Tip Of The Week: Avoid Puns in Advertising

Finding New Revenue Streams
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Before dissecting the many cons of advertising puns, it is first essential to know just what a pun is. Some people in the industry, especially junior level copywriters, designers, and account managers, confuse puns with clever writing, or witty verbiage. 

The Definition of a Pun

According to the grammar Expert, a pun is essentially a "play on words, either on different senses of the same word or on the similar sense or sound of different words."

That's as accurate a description of a pun as you'll find anywhere. And here are some examples, just to hammer that point home:

  • A vulture boards a plane, carrying two dead possums. The attendant looks at him and says, "I'm sorry, sir, only one carrion allowed per passenger."
  • Kings worry about a receding hairline.
  • Dog gives birth at the side of a road; charged with littering.
  • Reading whilst sunbathing makes you very well red.

You get the idea. You're saying one thing, but referencing something else with the same sound or spelling, but a different meaning.

A pun is usually followed by a groan from the people hearing it or reading it. It's rarely followed by raucous laughter, and it's almost never thought of as clever or sophisticated. It is what it is; a play on words that relies on phonetics.

Why Puns In Advertising DO NOT work.

If you're just starting out as a copywriter or other creative advertising professional, you will write puns on every job. It's inevitable. The creative process is one that requires the exercising of ideas both good and bad from the mind. They get poured onto paper, and the ideas mingle together, with new ones blossoming, and bad ones dying in a crumpled pile alongside the trash can.

So, puns will make it onto paper. You just have to see that they don't make the final cut. OR, for that matter, the first cut. A pun is the artistic equivalent of paint by numbers. Puns are easy because they come to mind first and seem like clever wordplay.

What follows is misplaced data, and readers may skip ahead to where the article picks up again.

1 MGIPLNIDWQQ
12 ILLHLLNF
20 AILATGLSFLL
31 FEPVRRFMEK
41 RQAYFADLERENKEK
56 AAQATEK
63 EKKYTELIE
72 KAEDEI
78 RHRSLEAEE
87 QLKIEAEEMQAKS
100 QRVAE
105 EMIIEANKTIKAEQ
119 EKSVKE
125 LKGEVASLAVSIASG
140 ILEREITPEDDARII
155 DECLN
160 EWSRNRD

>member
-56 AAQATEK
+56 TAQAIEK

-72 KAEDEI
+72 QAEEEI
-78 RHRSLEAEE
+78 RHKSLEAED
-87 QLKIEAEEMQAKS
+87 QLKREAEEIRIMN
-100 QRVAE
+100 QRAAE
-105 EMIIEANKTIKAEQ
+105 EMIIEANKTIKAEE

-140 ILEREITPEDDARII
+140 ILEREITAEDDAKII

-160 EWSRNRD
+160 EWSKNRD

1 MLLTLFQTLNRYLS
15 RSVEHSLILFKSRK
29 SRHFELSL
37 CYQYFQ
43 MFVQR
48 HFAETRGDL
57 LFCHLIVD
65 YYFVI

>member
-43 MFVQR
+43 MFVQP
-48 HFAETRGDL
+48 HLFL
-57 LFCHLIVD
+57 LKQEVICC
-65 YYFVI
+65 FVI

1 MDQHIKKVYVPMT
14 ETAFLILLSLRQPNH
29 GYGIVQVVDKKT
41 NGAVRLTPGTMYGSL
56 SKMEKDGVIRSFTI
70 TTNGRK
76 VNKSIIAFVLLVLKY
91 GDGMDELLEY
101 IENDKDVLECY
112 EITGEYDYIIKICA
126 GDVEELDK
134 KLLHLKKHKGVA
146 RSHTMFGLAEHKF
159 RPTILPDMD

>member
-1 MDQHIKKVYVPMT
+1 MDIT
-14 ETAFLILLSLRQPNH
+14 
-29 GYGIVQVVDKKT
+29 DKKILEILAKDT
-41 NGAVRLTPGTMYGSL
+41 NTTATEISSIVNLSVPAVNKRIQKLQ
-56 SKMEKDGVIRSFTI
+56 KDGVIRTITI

But consider these, which were written in just seconds by your humble guide:

  • Our library is housed in a multi-story building.
  • Dead batteries, now free of charge.
  • Chess pieces for sale at a local pawn shop.
  • These new ceiling fans are revolutionary.

Well, most of those aren't even all that clever, but they're a prime example of puns that make it into ads every day. They're tacky, they debase the product or service, and they should be avoided at all costs.

"Ah Yes, But I Write Really Good Puns."

That's highly doubtful actually. A "good pun" is an oxymoron if ever there was one, and a book full of them will guarantee you a permanent place on the rejection pile. To be honest, you can do better. You should do better.

Think of all the great jokes you've heard over the years, and consider how many of them were knock, knock jokes. It is the realm you're working in. Rise above the pun, use your brain and come up with something that's both compelling and rooted in the product. That will be more persuasive than a cheap pun any day of the week.

Sometimes Puns Work. They Are The Exception To The Rule.

On very rare occasions, a pun can work. BUT, this is not a license to start writing puns for every client (or yourself, if you are the client) and begin littering the world with awful copy.

When a pun is used well, it is written by someone who knows the rules of copywriting and knows how to break them when the time is right. Just like Harry Connick Jr. playing the piano badly, he must first know how to play it superbly.
With that in mind, here are a few puns that made the cut. They are solid, and to be fair, are barely puns (with the exception of Michelin). 

  • When it pours, it reigns - Michelin Tires
  • Beanz Meanz Heinz - Heinz
  • Don't Be Vague. Ask For Haig. - Haig Scotch Whisky

However, the following taglines are timeless and don't leave the same slightly unpleasant taste in the mouth as the ones above: Pun-free is always the way to go. 

Remember, puns do not do yourself, or the advertising industry, any good at all. Avoid using them at all costs, and if the client insists on seeing some, always present better options. Clever copywriting does not have to rhyme or be punny. It will persuade, and it will do so beautifully. Just look at the work of David Abbott, Neil French and ​David Ogilvy for evidence of that.